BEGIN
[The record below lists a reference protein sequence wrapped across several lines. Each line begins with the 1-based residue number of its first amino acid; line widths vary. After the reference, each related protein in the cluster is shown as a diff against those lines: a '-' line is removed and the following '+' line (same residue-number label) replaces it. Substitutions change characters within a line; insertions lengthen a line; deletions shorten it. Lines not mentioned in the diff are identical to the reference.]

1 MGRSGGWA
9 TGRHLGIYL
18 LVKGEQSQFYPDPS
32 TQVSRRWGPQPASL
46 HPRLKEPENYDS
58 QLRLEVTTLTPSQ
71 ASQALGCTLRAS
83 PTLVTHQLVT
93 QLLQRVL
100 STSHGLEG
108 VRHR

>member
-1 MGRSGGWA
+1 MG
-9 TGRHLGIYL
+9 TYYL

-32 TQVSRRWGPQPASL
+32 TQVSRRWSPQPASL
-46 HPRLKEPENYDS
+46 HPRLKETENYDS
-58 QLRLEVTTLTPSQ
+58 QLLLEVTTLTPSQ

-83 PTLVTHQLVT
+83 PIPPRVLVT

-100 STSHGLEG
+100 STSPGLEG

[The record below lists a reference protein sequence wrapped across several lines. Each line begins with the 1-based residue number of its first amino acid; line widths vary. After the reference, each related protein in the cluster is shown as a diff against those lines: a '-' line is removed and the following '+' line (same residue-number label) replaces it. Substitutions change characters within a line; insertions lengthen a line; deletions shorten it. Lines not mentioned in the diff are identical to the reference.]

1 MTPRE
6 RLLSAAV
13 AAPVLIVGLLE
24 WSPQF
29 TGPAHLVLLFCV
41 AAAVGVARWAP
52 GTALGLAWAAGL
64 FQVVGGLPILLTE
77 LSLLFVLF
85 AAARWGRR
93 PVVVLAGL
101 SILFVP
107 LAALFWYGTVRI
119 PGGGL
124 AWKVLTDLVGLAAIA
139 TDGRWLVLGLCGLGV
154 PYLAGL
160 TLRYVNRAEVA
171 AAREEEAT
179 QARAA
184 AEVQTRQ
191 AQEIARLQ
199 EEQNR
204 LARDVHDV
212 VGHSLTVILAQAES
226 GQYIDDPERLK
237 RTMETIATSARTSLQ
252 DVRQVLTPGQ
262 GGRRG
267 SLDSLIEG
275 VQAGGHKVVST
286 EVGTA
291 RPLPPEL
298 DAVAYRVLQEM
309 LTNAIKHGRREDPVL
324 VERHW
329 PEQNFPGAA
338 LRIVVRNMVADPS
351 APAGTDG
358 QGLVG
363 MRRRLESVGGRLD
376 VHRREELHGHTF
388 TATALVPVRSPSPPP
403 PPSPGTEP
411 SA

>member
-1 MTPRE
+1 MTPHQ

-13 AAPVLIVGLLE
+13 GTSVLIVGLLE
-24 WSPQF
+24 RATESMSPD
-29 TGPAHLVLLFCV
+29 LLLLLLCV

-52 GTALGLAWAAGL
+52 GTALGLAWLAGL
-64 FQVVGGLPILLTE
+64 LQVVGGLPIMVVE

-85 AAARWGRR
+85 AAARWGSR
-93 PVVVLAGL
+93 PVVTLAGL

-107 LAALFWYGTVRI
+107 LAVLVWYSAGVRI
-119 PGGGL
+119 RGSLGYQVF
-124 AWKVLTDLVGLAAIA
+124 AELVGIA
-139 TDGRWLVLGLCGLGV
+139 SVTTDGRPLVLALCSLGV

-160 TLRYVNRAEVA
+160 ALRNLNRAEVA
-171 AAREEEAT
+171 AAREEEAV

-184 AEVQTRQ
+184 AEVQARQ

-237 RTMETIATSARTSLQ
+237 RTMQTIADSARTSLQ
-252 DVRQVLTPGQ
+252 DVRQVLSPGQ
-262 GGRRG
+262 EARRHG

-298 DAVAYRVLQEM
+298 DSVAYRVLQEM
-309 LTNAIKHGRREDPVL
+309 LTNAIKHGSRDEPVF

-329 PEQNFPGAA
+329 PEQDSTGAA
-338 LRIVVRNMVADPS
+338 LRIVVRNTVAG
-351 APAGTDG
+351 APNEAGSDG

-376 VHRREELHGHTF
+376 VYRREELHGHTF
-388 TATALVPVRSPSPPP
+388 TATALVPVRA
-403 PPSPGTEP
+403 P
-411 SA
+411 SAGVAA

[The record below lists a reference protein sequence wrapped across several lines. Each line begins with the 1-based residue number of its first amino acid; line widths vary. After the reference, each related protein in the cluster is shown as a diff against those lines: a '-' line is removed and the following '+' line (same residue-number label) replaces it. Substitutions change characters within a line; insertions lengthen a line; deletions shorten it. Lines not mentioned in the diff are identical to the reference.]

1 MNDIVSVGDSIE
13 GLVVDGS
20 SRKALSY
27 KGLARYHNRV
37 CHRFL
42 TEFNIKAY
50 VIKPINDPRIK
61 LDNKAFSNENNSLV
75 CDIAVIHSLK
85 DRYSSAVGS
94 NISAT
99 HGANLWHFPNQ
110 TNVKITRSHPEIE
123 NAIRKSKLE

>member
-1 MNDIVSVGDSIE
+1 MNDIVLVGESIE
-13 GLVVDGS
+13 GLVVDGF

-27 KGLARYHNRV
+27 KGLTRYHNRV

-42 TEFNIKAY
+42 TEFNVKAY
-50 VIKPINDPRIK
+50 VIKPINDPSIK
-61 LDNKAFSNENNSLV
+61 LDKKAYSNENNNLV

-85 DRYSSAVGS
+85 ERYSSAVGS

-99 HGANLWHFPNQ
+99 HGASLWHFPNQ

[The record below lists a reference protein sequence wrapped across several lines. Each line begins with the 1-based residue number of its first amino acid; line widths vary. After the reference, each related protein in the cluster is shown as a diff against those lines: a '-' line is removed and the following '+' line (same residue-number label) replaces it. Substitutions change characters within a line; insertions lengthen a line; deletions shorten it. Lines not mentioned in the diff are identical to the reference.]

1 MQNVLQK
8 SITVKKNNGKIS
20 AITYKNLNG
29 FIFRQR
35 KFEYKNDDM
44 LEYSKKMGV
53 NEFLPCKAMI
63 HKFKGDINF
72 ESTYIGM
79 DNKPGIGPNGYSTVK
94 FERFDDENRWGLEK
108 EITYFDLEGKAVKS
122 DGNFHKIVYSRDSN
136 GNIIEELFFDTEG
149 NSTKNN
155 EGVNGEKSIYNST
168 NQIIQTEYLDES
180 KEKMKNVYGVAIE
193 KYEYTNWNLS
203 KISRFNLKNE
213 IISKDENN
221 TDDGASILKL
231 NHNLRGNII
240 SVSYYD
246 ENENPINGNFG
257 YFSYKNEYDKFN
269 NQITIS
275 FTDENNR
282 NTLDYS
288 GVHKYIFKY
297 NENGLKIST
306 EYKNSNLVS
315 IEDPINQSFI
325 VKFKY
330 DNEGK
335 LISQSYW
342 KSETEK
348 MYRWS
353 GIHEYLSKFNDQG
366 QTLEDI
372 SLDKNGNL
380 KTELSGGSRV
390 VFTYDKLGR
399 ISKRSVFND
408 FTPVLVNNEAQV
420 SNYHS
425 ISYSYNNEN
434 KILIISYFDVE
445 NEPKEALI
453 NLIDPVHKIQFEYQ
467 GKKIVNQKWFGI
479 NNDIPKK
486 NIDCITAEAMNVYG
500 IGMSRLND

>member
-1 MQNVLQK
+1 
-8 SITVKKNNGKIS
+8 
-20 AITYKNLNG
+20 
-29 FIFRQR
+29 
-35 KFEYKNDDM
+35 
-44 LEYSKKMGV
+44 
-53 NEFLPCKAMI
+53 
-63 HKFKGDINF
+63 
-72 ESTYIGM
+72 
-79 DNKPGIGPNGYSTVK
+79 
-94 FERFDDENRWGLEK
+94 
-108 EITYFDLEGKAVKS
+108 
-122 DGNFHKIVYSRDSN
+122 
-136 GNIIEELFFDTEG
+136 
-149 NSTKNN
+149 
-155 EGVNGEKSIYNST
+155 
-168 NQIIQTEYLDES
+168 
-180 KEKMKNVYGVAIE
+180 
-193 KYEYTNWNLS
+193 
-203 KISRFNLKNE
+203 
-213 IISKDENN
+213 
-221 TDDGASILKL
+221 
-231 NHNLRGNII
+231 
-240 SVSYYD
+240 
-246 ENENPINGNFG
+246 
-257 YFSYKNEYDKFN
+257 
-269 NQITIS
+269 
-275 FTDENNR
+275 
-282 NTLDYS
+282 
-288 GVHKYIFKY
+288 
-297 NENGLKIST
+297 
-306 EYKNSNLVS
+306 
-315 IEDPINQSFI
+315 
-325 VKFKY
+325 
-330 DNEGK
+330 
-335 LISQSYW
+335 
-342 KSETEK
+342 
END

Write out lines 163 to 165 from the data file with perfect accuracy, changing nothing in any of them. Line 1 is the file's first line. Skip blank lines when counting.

8 SITVKKNNGKIS
20 AITYKNLNG
29 FIFRQR